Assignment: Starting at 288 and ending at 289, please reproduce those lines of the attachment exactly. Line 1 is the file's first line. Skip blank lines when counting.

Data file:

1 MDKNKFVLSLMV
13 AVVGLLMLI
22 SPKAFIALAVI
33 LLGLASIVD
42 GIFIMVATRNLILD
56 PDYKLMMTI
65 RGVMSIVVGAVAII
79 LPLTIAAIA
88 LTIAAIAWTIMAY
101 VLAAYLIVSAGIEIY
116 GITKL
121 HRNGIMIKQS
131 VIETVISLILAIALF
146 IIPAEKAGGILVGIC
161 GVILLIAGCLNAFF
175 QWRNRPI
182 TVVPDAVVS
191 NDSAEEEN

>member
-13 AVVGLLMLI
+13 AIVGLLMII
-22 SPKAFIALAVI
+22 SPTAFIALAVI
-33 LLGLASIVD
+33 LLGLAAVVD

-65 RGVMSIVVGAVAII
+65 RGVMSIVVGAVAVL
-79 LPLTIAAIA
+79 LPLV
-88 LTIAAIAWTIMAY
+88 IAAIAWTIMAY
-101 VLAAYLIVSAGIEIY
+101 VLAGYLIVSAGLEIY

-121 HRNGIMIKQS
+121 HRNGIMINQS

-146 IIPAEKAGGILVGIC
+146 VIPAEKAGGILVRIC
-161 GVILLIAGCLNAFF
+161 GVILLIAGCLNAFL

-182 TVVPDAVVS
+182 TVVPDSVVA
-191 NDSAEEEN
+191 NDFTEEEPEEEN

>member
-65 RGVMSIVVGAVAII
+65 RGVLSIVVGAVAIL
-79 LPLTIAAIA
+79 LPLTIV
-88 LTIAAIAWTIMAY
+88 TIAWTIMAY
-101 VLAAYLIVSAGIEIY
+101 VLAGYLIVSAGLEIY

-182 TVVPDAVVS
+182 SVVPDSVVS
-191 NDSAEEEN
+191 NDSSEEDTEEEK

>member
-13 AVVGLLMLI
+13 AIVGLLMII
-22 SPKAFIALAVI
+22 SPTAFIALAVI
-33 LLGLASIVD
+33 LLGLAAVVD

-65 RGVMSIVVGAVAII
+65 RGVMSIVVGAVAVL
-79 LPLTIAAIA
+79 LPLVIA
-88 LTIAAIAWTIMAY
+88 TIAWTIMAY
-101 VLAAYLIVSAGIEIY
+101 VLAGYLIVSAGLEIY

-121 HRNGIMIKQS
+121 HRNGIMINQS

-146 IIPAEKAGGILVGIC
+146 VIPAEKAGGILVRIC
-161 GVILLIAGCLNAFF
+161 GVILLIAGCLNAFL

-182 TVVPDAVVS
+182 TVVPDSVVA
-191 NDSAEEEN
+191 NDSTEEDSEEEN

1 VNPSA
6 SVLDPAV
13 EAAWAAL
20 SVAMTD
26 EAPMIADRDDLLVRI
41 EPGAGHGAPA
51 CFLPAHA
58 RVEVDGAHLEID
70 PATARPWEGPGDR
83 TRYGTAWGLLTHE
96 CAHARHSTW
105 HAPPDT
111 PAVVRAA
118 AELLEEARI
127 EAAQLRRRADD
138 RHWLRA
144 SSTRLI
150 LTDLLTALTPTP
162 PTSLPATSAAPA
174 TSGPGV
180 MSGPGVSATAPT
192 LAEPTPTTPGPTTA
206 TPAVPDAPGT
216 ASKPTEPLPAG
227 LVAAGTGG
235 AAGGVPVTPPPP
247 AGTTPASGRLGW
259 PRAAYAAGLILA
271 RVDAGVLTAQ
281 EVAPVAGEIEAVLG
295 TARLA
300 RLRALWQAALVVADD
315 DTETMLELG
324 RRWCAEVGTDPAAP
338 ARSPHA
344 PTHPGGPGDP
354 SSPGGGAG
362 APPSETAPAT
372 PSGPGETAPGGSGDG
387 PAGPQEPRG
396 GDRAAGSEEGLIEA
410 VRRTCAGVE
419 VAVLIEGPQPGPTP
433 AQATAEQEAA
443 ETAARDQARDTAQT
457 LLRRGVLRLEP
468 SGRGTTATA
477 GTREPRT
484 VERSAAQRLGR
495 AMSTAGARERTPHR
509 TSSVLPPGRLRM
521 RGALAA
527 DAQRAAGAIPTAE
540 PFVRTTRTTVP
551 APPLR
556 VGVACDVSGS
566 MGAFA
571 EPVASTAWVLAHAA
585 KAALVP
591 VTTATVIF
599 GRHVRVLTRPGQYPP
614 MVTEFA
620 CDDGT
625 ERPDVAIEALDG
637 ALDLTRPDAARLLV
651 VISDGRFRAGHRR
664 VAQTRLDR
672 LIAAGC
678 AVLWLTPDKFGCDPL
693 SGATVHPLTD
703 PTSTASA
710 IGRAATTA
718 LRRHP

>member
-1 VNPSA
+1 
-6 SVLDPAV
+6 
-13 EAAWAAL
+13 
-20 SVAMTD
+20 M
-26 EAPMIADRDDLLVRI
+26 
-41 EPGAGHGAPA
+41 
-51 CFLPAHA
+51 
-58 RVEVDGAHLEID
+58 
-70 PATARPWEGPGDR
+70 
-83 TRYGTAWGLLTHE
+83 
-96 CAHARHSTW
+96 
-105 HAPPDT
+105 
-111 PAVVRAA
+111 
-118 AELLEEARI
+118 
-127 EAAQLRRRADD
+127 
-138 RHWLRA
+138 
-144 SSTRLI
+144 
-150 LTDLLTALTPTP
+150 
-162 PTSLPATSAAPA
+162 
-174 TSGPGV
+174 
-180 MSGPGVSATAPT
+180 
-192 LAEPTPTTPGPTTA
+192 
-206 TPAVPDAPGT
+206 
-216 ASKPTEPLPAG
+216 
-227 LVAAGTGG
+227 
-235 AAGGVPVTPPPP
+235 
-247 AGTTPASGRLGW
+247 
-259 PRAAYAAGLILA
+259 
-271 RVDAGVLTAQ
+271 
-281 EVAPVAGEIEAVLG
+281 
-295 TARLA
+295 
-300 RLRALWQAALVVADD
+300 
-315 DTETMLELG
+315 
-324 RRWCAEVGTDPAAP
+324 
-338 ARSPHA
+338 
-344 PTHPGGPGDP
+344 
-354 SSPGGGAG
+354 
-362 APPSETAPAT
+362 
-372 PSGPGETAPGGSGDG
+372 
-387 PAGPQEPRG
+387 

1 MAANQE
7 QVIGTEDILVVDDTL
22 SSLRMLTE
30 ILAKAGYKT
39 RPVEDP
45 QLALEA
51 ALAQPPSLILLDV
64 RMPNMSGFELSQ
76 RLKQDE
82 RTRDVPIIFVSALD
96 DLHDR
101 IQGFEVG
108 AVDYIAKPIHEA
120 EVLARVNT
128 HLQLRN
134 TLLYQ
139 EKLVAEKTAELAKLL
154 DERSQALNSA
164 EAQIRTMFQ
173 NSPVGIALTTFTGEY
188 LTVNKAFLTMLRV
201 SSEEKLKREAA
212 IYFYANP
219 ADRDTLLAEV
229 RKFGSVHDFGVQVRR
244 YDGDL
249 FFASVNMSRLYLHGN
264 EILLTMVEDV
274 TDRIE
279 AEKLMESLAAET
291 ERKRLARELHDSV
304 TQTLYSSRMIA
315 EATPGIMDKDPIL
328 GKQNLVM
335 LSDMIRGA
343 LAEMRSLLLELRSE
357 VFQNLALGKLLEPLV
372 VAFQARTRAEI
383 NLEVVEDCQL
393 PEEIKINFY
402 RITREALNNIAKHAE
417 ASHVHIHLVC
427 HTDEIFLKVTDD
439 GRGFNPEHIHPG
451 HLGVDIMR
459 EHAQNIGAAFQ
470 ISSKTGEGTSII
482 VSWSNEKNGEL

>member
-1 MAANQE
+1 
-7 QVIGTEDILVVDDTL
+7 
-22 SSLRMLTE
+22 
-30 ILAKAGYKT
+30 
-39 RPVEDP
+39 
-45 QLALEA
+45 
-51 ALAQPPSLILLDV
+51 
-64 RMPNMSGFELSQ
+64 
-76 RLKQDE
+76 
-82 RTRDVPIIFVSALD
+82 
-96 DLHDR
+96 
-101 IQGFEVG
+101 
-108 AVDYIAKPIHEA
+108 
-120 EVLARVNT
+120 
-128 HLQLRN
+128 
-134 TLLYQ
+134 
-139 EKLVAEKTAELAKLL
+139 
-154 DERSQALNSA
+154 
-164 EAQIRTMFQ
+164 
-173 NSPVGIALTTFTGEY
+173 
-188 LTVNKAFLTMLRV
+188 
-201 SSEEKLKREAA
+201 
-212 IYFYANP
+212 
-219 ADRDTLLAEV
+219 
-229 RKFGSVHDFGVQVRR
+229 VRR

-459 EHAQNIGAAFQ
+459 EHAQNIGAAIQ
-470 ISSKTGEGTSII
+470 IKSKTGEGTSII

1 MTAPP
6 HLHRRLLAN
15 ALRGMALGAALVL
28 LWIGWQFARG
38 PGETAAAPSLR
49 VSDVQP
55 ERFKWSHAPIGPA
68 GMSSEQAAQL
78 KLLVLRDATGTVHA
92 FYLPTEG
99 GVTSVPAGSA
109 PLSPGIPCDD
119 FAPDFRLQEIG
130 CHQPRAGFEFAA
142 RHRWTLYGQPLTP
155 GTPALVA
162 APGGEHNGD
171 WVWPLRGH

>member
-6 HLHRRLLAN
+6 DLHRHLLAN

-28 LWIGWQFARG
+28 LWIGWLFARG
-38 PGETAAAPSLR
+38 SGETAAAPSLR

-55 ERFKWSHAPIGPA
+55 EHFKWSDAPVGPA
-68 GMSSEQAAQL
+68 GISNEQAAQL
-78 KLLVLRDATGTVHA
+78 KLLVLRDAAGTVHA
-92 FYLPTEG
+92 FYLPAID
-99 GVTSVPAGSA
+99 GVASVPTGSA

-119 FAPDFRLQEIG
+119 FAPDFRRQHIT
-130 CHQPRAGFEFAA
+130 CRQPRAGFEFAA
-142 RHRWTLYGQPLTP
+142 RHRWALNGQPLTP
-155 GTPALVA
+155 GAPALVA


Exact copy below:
+7 
-22 SSLRMLTE